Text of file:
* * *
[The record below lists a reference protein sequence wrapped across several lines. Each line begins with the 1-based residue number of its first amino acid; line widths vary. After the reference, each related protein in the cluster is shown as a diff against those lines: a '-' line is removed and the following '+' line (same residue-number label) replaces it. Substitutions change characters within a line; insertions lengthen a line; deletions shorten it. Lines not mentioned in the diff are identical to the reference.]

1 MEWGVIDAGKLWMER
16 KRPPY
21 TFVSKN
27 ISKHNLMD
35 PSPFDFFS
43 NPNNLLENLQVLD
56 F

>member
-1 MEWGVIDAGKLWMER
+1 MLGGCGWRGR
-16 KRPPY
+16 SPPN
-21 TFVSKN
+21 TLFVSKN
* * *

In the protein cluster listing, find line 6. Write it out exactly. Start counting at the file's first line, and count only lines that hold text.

35 PSPFDFFS